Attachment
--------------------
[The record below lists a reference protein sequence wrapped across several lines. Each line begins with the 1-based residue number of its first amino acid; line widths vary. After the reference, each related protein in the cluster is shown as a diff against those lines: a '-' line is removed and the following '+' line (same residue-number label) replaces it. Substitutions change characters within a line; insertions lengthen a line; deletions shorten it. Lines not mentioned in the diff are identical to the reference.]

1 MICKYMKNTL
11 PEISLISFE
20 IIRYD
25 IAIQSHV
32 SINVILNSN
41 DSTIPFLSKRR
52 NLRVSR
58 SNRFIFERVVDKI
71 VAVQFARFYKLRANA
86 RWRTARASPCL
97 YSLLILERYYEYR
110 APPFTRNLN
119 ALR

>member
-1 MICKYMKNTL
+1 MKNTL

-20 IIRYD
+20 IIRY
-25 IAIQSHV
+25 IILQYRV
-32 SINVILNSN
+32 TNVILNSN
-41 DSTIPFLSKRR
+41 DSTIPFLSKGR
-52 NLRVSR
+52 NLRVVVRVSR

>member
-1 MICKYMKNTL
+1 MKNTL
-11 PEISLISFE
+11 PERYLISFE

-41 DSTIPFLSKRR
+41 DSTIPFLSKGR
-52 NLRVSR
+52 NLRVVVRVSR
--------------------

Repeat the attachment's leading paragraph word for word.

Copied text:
[The record below lists a reference protein sequence wrapped across several lines. Each line begins with the 1-based residue number of its first amino acid; line widths vary. After the reference, each related protein in the cluster is shown as a diff against those lines: a '-' line is removed and the following '+' line (same residue-number label) replaces it. Substitutions change characters within a line; insertions lengthen a line; deletions shorten it. Lines not mentioned in the diff are identical to the reference.]